Young Minds

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Could Do Better: Why we must set young mind free

How should he lay plans for a life-path into a future characterised by ecological disintegration and loss, and by sporadic, violent societal convulsions as the sickening realisation that our species has conspired to destroy its own habitat sinks in?

What line should he follow in order to gain skills and knowledge that might facilitate some meaningful contribution to this world-on-the-brink, while keeping himself fed, housed, possibly even happy?

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The apprenticeships are unashamedly geared to vocations in the “industrial world” – a world that depends on cheap energy, lax pollution legislation, an abundant, never-ending supply of minerals and fresh water, and an infinitely large landfill hole in which to dump billions of toxic, obsolete products each year.

[…] Even if it offers careers in the short term, the long-term is considerably more shaky, to say nothing of soul-destroying: where is the satisfaction in working for the pointless, hopeless goal of contributing to consumption rates until the planet can’t take it any more?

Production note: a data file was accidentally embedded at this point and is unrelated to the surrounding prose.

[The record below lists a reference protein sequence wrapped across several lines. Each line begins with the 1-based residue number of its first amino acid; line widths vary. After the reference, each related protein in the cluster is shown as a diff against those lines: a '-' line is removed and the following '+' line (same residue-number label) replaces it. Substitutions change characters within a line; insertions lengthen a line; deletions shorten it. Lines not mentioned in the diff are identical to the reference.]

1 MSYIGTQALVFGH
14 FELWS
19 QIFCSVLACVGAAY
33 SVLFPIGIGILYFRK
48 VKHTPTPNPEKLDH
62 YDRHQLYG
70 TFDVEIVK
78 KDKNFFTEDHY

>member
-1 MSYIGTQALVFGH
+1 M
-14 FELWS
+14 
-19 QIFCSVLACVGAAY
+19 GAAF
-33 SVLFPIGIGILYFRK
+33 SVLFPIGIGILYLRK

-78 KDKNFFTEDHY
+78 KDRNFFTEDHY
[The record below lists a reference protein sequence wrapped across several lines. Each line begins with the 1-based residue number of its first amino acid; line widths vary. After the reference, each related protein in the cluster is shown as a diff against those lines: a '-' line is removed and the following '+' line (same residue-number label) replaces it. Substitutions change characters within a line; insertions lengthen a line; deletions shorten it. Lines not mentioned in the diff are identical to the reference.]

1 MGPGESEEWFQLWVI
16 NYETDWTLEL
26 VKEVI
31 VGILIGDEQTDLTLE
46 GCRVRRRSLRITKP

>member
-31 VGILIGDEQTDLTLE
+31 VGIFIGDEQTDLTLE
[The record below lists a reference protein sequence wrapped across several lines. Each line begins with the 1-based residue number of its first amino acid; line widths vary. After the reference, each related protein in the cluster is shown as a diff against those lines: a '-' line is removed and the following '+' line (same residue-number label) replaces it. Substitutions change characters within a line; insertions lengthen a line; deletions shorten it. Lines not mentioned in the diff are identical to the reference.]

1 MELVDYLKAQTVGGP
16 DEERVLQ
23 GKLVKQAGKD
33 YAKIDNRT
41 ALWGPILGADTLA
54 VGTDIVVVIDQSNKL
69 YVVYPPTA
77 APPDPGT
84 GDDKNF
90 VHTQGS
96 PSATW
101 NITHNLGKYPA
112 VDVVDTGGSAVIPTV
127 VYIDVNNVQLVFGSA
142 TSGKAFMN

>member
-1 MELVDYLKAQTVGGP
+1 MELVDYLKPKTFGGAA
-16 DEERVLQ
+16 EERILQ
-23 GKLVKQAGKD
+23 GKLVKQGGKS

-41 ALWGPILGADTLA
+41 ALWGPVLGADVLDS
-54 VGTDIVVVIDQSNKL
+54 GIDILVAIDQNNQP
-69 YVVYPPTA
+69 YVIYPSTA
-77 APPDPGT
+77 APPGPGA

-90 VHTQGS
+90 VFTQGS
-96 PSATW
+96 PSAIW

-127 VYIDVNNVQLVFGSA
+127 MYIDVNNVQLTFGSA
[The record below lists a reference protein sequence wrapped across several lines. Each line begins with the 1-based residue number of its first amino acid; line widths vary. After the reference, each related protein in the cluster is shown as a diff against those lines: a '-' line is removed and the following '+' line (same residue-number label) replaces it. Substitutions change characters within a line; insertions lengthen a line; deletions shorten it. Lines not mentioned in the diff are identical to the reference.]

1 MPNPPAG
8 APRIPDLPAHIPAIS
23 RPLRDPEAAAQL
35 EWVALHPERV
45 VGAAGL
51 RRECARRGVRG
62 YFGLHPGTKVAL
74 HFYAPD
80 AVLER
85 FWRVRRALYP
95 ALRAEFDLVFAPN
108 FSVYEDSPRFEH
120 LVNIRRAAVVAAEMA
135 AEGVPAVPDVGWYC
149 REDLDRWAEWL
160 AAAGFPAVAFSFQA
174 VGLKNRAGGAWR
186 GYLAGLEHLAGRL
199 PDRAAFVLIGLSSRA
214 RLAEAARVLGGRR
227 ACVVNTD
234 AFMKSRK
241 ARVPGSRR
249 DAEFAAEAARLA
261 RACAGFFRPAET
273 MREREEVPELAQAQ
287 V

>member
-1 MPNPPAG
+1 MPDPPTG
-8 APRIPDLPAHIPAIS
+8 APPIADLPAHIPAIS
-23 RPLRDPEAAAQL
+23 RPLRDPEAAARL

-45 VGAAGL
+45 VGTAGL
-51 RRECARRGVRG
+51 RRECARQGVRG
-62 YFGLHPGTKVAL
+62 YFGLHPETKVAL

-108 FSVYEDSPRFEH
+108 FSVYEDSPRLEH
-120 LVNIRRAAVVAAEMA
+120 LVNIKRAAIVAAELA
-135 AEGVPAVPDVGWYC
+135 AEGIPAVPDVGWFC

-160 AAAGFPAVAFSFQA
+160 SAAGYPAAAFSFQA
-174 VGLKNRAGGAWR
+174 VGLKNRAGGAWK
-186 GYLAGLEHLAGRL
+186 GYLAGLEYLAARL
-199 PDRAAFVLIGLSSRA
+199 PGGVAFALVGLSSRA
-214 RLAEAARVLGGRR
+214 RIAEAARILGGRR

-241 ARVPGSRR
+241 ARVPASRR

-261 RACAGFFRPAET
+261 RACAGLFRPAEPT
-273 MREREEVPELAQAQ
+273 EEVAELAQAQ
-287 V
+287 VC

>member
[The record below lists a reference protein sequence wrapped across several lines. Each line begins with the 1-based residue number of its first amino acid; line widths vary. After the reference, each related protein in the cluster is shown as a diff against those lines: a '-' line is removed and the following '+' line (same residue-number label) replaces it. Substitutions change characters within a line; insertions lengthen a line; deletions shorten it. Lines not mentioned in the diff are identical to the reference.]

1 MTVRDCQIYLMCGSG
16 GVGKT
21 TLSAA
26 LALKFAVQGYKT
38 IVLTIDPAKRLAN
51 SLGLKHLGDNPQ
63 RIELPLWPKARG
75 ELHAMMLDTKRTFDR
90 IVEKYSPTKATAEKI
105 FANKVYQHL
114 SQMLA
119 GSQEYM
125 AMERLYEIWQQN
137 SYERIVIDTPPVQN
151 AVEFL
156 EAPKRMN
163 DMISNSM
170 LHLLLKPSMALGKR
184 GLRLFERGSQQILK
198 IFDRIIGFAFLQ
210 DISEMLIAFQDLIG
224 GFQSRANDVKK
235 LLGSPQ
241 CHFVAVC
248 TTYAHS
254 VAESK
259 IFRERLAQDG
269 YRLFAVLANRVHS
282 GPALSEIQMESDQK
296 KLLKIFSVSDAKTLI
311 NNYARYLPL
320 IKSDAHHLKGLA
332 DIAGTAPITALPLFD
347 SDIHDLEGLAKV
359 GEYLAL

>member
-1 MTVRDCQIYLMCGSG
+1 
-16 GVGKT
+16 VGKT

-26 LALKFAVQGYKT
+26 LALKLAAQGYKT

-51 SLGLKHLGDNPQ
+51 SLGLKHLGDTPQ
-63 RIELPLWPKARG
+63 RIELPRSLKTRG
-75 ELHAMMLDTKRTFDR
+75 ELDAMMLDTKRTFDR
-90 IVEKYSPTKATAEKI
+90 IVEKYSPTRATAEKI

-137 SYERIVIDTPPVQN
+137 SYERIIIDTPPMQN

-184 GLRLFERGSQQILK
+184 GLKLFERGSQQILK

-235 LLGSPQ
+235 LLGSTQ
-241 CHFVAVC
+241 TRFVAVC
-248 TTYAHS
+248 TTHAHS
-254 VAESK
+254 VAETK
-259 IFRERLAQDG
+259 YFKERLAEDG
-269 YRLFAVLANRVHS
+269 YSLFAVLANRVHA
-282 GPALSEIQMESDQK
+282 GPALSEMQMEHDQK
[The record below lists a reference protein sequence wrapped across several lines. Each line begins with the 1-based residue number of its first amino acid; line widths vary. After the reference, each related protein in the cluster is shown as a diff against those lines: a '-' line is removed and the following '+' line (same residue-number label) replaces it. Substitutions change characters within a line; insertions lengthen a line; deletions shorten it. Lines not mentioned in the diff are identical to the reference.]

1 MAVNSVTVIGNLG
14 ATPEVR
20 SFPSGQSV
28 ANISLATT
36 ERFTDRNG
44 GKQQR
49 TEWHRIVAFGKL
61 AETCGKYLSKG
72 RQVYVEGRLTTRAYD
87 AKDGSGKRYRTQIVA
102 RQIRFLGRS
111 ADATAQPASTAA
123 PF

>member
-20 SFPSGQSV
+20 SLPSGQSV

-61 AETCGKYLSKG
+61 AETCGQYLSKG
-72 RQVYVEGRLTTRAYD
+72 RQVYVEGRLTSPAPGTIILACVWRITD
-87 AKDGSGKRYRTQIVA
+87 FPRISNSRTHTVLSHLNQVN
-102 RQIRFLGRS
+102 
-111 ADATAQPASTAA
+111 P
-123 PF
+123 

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proof of competence comes from feats of memory, and modernity and growth go largely unchallenged.

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The unstated assumption is that the conveyor belts are all working fine, and a cheerfully unquestioning outlook of hard work and compliance will bring fulfilling working lives for all.

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Being grateful for having one of the least bad jobs in a system of accelerating destruction and inequity is neither individually nor societally empowering.

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I want them to know, before they get strapped into debt and career ladders and blinded by business bullshit, that the world out there is theirs and that they must grasp it.

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“That would entail resetting the global economic system so that young people are largely employed in locally-focused, eco-restorative livelihoods!”

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I didn’t need to tell [my youngest son] that school is a factory; he knows that. He knows how it feels to have to ask permission to move. He knows that much of the natural world is dying. He knows that his teachers can’t see what he sees. He understands that they are no longer aware of the bars behind which they go through the motions. He indulges them in their world.

His childhood is not their childhood. Unlike many kids, my son knows all this consciously and can articulate it. His adjustment to high school could well be slow and difficult. I pray that it is incomplete.

 

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